Relationship Between Replay-Associated Ripples and Hippocampal N-Methyl-D-Aspartate Receptors: Preliminary Evidence From a PET-MEG Study in Schizophrenia.
Nour MM., Beck K., Liu Y., Arumuham A., Veronese M., Howes OD., Dolan RJ.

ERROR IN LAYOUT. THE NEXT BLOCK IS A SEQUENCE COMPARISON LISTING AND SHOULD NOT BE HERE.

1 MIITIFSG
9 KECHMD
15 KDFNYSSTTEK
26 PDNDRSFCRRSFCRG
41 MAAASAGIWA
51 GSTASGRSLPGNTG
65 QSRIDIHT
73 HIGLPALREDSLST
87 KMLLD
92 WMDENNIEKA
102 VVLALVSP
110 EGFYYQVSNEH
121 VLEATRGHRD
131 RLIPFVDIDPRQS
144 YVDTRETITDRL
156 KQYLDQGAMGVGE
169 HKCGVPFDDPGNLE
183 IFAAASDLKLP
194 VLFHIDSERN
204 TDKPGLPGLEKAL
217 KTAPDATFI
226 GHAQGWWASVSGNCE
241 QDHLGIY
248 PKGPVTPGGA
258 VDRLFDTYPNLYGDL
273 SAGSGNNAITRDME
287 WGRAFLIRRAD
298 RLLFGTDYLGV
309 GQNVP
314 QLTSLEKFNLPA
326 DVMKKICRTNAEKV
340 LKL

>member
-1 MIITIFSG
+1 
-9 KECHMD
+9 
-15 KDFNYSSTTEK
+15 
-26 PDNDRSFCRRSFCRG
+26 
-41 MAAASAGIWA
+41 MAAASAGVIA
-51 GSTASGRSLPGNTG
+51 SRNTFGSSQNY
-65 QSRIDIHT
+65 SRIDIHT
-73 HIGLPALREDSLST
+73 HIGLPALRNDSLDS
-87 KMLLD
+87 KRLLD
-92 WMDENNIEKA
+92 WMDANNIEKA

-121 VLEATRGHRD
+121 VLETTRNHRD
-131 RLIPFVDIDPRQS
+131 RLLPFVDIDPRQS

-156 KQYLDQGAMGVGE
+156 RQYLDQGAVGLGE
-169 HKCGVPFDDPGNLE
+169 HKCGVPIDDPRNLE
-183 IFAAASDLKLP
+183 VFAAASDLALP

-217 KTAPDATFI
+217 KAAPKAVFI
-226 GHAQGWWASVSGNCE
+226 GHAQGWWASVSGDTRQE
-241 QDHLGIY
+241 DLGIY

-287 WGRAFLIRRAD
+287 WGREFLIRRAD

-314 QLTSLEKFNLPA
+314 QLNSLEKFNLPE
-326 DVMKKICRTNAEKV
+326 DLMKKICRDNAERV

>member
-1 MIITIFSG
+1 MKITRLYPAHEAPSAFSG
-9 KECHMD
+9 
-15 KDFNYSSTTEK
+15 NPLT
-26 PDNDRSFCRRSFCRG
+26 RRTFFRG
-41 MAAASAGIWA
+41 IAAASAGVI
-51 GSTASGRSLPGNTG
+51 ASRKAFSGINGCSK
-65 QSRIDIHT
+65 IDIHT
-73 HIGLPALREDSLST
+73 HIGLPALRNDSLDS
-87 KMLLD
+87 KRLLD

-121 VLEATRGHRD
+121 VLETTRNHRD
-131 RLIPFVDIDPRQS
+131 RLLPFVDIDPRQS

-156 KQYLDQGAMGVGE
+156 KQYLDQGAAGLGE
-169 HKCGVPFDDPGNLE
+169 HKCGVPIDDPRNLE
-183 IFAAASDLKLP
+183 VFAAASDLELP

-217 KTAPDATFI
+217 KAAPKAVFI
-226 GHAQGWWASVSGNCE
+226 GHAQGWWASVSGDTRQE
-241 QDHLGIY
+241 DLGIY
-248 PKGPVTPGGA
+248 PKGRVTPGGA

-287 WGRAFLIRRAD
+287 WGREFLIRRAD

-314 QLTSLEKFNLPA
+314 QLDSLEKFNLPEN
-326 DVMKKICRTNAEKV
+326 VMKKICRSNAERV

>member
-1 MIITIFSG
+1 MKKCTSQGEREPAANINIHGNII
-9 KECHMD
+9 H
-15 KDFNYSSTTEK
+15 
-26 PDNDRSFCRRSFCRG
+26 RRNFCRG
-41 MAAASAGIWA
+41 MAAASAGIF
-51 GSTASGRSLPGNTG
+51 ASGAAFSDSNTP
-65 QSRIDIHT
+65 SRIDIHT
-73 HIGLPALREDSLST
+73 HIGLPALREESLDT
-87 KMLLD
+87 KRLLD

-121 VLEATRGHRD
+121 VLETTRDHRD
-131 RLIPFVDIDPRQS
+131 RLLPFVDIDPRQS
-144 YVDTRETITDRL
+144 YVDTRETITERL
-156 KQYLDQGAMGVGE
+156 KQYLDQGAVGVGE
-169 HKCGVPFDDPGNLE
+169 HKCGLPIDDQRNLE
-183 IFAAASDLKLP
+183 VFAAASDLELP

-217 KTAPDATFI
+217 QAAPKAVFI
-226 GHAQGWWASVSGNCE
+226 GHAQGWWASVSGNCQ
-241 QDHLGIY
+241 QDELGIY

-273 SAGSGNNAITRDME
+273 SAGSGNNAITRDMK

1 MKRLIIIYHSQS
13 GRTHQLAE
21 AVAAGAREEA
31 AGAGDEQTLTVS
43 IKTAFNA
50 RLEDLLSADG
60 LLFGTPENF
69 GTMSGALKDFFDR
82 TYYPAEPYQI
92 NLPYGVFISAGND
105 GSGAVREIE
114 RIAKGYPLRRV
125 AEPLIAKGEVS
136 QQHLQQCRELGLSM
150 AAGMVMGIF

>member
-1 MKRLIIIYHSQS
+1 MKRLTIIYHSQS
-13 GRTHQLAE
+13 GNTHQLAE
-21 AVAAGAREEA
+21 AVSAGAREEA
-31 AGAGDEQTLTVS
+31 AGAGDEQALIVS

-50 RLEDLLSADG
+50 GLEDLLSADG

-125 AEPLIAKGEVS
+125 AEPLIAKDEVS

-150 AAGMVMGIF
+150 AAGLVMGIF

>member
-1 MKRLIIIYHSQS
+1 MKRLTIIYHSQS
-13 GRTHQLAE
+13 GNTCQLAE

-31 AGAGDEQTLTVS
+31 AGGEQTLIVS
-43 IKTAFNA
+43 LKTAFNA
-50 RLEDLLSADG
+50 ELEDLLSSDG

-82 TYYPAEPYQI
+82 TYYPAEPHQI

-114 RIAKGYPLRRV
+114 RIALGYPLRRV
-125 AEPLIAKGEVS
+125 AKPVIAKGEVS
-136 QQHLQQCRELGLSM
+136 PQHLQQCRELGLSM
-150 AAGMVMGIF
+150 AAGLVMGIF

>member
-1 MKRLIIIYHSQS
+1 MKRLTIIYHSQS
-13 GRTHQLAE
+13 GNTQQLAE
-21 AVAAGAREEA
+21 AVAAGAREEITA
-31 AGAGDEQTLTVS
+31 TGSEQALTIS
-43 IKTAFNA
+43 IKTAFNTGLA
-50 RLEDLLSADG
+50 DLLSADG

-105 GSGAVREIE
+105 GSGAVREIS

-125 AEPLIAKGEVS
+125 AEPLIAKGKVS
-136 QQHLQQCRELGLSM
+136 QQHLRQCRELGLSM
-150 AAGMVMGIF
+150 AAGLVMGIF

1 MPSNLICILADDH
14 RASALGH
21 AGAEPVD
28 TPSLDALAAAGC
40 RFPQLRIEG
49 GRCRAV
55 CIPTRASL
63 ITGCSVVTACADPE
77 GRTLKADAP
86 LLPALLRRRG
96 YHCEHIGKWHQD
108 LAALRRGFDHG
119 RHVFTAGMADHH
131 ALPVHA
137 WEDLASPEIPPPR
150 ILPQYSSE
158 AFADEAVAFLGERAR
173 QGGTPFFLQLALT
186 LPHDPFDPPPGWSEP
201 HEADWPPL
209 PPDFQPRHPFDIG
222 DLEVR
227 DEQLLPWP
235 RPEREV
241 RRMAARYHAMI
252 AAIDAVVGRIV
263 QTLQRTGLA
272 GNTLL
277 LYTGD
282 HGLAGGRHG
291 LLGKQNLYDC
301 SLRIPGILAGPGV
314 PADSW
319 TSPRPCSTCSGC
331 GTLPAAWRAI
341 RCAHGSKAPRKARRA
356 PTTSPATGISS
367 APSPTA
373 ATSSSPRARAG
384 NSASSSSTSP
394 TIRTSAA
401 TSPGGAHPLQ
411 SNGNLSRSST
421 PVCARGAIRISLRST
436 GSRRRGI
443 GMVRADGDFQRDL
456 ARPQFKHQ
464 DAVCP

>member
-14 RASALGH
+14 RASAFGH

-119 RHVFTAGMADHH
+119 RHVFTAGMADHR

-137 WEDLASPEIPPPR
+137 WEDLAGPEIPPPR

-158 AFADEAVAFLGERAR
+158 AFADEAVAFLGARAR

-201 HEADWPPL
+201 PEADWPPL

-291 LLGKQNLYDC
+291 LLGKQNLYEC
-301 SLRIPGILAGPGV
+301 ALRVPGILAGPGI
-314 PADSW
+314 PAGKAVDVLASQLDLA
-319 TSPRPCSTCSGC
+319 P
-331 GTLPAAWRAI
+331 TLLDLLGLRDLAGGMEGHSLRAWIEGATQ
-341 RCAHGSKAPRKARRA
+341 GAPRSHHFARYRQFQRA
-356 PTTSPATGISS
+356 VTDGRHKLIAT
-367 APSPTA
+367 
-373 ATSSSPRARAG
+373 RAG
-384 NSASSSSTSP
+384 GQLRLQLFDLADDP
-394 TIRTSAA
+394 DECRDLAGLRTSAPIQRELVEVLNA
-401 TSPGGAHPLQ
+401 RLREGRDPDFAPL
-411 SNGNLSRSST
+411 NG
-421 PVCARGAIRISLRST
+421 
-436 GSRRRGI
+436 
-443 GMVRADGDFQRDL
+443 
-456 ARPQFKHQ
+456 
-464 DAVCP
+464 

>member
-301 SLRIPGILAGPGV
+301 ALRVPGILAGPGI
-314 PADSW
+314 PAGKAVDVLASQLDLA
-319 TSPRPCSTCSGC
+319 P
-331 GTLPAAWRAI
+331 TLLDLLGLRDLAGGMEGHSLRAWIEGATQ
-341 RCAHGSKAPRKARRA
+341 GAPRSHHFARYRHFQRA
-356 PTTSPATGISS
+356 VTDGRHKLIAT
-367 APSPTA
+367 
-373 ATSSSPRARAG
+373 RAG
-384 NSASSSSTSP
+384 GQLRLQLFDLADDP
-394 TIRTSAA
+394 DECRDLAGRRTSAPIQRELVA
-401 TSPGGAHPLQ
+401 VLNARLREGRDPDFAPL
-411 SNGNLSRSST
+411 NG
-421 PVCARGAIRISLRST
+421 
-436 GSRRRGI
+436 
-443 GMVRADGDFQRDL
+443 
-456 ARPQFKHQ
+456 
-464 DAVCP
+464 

BACKGROUND AND HYPOTHESES: Hippocampal replay and associated high-frequency ripple oscillations are among the best-characterized phenomena in resting brain activity. Replay/ripples support memory consolidation and relational inference, and are regulated by N-methyl-D-aspartate receptors (NMDARs). Schizophrenia has been associated with both replay/ripple abnormalities and NMDAR hypofunction in both clinical samples and genetic mouse models, although the relationship between these 2 facets of hippocampal function has not been tested in humans. STUDY DESIGN: Here, we avail of a unique multimodal human neuroimaging data set to investigate the relationship between the availability of (intrachannel) NMDAR binding sites in hippocampus, and replay-associated ripple power, in 16 participants (7 nonclinical participants and 9 people with a diagnosis of schizophrenia, PScz). Each participant had both a [18F]GE-179 positron emission tomography (PET) scan (to measure NMDAR availability, V T ) and a magnetoencephalography (MEG) scan (to measure offline neural replay and associated high-frequency ripple oscillations, using Temporally Delayed Linear Modeling). STUDY RESULTS: We show a positive relationship between hippocampal NMDAR availability and replay-associated ripple power. This linkage was evident across control participants (r(5) = .94, P = .002) and PScz (r(7) = .70, P = .04), with no group difference. CONCLUSIONS: Our findings provide preliminary evidence for a relationship between hippocampal NMDAR availability and replay-associated ripple power in humans, and haverelevance for NMDAR hypofunction theories of schizophrenia.